Carmakers are in a rush to get their models onto the market before new European Union legislation kicks in in 2012.
Read full story here.

Sunday, September 28, 2008

Business smarts 28: Knights on Guard

KOG Protective Services is a 24-hour operation that guarantees rapid response when security concerns arise. Through our fully trained, professional Security Officers, Officer Support Units, Private Investigation Services and Security Consultation Services, we are confident that we can effectively meet all of your protection requirements.

Sunday, September 21, 2008

Shared company cars are a smart idea

Businesses are starting to offer fuel efficient, communal vehicles as a benefit to employees and the environment
Alyn Edwards, Vancouver SunPublished: Friday, September 19, 2008
When Drew Geldart moved to Vancouver from Edinburgh, one of the most stressful decisions he faced was buying a car. He needed to get a job, find a home and get oriented in his new city. He needed transportation to do it.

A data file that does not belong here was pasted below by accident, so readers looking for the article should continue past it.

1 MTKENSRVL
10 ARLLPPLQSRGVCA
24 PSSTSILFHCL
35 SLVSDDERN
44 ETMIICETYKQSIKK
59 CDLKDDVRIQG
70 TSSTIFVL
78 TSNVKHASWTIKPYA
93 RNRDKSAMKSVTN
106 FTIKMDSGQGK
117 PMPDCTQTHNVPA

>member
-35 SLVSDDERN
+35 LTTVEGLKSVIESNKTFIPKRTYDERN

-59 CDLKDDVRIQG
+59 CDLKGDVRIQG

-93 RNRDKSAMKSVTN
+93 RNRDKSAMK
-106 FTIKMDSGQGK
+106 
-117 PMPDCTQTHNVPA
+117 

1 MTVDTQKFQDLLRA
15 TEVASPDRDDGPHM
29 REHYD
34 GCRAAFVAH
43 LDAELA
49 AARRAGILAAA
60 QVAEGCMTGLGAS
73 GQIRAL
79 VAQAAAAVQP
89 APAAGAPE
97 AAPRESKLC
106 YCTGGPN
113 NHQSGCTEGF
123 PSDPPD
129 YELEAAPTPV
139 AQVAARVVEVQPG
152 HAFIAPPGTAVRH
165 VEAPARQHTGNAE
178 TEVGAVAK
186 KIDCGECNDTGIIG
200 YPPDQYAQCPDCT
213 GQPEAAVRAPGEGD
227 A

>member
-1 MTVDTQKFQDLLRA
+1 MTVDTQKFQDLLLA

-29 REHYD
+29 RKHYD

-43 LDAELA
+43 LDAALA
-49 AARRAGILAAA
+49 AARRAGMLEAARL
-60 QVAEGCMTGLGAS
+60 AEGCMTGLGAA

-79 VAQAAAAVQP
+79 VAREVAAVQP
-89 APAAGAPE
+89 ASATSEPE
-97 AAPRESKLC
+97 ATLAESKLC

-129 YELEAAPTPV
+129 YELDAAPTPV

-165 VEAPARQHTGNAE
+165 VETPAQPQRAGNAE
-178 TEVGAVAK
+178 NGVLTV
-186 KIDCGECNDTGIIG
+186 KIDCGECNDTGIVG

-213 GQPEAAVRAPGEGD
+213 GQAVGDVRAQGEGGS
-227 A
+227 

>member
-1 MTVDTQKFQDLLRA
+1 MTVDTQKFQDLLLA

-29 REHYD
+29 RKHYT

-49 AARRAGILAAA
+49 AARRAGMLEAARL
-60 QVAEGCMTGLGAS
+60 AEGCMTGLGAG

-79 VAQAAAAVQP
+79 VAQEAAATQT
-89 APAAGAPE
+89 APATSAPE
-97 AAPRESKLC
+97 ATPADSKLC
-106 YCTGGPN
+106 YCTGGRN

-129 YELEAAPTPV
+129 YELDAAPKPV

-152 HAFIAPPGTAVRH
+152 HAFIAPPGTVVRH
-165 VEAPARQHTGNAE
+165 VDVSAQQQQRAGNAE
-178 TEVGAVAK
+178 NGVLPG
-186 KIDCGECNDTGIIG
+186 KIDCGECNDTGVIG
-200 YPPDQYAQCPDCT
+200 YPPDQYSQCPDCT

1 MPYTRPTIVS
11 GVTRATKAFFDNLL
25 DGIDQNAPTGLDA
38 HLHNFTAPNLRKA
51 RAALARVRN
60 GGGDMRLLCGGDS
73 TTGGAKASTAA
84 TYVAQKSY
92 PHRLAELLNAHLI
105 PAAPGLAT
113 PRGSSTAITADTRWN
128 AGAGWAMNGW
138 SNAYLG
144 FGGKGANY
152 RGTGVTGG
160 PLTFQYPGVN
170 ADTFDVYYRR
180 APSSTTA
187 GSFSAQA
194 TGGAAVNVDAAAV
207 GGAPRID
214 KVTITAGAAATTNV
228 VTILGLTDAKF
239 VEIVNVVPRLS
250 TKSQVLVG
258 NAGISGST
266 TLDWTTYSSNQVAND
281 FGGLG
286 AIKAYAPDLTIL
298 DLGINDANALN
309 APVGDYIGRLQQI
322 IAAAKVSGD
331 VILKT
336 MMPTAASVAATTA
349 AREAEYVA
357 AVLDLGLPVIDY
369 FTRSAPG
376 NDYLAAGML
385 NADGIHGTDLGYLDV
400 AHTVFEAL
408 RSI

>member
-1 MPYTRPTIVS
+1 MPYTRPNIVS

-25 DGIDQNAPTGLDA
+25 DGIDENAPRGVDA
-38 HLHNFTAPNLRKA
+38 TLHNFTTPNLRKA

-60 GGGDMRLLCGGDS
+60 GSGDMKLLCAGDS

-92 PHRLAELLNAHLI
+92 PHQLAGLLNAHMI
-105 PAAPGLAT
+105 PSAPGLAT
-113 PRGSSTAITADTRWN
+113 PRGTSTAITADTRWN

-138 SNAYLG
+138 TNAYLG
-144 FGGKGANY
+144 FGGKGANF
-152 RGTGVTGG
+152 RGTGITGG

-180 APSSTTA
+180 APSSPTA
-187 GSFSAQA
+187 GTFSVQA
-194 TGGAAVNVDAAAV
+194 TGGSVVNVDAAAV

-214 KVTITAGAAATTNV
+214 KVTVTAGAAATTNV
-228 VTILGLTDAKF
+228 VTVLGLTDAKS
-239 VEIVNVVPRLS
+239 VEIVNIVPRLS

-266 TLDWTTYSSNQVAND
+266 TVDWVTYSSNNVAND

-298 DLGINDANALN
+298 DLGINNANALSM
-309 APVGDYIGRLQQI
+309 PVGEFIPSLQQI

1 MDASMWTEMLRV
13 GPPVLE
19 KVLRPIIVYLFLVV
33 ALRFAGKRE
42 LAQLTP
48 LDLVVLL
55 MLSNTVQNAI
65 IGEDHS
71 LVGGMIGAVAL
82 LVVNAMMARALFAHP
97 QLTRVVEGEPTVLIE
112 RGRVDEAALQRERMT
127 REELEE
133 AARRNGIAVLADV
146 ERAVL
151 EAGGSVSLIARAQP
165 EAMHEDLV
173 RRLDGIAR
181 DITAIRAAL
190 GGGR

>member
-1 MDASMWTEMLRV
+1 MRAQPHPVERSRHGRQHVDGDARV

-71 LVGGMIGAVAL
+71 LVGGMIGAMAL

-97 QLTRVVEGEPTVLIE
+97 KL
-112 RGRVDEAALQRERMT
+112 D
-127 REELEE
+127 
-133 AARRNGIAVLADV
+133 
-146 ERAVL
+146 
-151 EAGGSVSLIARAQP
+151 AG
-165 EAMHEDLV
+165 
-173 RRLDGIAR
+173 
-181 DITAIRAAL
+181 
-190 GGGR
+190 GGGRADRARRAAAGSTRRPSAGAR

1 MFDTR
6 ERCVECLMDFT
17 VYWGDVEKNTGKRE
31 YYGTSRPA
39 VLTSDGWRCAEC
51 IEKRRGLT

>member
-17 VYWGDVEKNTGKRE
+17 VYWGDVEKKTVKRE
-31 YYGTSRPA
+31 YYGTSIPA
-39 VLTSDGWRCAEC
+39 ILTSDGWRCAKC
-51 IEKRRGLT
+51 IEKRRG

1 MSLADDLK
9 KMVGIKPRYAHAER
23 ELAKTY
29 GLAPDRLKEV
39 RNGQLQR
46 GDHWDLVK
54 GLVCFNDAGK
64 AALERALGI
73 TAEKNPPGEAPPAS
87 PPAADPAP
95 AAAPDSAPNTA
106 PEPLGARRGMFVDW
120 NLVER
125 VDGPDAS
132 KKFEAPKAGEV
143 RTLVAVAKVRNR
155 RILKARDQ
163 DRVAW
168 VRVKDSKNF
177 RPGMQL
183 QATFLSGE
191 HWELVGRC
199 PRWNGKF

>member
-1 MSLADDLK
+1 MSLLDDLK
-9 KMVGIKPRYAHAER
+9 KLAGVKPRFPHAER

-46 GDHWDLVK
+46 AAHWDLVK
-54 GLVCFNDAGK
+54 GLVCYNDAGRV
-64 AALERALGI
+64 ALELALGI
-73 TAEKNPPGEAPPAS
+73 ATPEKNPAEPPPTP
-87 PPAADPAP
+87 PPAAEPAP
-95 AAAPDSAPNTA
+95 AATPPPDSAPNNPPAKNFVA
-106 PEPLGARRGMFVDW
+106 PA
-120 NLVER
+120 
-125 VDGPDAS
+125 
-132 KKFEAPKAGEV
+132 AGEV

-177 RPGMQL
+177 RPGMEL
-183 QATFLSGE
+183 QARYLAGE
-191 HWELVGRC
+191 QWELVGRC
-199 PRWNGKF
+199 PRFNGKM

He was greatly relieved when he signed on as sales and marketing coordinator for Karo Group -- a top branding agency in Western Canada that shapes brands through advertising, interactive, environments and communications design -- because one of the biggest, and most useful, perks was full use of the company car. Add to this, the car was eco-friendly which fit in with Geldart's environmental philosophy.
Karo Group bought a company Smart car last year. It made sense to have one fuel-efficient car that could be signed out by employees needing transportation for client visits and other purposes. But the company, a Best Workplaces in Canada award winner, went one step further allowing any employee to request the car for personal use.

Read full story here.

Thursday, September 04, 2008